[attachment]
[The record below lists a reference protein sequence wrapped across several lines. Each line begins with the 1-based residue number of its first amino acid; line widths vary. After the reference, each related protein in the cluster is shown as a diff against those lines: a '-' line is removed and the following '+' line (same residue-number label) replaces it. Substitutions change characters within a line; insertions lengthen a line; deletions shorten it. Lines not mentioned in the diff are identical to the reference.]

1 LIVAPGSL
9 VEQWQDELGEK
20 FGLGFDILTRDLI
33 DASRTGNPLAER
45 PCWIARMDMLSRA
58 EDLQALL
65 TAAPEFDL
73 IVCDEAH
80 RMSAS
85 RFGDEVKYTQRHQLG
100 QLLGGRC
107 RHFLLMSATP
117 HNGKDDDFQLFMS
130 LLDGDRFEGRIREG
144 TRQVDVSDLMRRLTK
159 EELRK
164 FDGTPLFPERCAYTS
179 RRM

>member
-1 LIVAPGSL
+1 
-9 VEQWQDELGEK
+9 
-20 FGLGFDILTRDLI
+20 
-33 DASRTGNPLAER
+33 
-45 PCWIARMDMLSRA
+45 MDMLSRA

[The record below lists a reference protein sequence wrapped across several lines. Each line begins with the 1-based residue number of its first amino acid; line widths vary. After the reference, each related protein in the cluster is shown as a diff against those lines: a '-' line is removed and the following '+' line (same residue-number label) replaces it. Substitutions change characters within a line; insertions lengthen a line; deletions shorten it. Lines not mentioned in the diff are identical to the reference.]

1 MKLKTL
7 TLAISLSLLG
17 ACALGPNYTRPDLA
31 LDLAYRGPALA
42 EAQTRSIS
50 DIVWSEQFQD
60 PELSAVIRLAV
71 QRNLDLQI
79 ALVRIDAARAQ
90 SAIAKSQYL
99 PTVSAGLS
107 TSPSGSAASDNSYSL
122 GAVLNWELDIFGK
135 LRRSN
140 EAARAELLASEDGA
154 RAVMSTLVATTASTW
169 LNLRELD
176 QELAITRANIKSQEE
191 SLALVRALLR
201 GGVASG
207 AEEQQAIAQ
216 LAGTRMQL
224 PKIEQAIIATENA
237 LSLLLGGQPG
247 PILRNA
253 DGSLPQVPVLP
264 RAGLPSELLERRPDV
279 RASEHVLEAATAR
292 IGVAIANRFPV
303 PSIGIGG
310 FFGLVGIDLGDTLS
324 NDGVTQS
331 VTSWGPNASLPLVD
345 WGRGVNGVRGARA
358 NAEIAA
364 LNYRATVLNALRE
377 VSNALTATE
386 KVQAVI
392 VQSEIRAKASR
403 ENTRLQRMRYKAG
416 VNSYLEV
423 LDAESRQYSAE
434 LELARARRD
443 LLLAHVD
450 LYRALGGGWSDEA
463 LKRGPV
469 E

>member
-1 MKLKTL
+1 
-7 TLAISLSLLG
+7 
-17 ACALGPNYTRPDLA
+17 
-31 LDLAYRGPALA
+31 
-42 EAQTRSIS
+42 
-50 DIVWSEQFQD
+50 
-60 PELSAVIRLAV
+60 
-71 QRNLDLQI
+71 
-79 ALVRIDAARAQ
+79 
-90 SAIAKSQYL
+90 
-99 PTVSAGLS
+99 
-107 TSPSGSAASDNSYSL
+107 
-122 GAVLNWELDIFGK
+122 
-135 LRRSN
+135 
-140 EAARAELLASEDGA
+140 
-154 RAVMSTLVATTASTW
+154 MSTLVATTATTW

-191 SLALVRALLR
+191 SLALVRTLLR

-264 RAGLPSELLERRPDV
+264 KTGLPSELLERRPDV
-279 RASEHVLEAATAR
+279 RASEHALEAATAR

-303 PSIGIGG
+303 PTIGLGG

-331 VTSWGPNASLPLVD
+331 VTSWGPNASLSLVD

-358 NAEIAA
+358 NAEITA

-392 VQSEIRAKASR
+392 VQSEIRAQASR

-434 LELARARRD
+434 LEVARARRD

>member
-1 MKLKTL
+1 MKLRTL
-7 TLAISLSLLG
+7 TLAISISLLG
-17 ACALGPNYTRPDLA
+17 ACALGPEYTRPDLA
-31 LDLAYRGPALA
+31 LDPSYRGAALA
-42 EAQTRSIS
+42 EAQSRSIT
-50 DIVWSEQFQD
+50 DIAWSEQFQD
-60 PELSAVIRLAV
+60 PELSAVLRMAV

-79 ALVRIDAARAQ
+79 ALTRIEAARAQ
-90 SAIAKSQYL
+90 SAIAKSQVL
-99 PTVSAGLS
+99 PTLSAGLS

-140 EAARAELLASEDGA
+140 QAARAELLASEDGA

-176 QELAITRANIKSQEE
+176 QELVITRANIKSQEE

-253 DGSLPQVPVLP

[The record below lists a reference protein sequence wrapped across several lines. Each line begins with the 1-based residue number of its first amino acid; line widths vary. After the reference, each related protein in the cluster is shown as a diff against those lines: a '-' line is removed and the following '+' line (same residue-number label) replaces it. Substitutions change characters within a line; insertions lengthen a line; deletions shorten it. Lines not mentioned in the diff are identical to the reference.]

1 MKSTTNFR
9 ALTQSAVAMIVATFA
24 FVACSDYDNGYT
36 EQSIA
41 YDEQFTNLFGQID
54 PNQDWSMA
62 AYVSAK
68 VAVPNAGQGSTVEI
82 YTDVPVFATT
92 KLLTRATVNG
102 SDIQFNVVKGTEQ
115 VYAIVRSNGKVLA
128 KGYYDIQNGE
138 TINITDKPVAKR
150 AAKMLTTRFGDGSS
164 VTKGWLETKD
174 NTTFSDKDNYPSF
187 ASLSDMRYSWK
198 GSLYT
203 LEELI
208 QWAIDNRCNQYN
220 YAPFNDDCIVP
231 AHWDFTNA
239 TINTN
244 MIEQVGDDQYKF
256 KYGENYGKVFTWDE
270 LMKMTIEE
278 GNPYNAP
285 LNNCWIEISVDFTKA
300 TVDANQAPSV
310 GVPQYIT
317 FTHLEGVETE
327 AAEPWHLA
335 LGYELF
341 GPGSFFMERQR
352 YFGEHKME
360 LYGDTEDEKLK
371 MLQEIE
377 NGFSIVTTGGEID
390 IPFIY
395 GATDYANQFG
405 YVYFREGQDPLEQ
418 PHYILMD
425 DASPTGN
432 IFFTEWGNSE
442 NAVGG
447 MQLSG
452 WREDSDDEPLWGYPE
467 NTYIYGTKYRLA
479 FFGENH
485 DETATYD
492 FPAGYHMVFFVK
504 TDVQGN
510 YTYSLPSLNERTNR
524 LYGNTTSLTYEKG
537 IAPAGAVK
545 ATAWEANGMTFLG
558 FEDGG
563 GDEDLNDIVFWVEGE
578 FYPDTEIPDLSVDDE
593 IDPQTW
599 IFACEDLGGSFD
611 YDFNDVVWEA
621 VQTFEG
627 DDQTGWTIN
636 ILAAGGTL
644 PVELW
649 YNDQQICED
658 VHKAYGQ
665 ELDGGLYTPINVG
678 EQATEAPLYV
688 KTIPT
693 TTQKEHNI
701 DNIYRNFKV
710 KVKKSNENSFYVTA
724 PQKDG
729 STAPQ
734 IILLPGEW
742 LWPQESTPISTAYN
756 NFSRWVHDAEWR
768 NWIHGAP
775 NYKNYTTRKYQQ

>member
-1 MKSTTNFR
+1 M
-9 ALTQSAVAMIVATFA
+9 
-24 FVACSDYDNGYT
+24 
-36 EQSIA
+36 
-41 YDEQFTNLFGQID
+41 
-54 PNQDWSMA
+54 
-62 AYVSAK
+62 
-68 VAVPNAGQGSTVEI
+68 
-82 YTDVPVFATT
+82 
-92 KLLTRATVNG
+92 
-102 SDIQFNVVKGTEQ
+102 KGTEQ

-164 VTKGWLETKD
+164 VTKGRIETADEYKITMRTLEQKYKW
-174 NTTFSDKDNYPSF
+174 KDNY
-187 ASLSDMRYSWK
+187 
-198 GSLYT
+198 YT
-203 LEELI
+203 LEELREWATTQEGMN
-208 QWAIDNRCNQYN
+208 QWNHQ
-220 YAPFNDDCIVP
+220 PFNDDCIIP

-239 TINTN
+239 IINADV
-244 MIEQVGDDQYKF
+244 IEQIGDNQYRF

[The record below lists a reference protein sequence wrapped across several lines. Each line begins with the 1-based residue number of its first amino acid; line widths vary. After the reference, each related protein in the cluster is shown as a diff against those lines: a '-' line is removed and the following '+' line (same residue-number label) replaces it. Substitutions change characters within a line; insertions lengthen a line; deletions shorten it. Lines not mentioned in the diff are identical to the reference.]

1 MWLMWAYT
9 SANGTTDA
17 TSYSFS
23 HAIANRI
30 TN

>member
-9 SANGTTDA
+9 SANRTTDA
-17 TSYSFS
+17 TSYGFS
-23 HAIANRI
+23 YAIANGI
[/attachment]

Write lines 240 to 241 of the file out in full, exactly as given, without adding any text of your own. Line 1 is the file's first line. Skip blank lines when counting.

-9 ALTQSAVAMIVATFA
+9 